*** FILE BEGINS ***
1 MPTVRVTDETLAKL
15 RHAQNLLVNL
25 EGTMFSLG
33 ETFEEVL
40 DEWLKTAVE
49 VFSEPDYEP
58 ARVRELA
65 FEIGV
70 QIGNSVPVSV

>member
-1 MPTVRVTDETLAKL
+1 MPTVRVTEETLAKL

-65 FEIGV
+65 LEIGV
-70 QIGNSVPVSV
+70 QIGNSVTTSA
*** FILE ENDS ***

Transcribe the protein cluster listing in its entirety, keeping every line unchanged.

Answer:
1 MPTVRVTDETLAKL
15 RHAQNLLVNL
25 EGTMFSLG
33 ETFEEVL
40 DEWLKTAVE
49 VFSEPDYEP
58 ARVRELA
65 FEIGV
70 QIGNSVPVSV

>member
-1 MPTVRVTDETLAKL
+1 MPTVRVTEETLAKL

-65 FEIGV
+65 LEIGV
-70 QIGNSVPVSV
+70 QIGNSVTTSA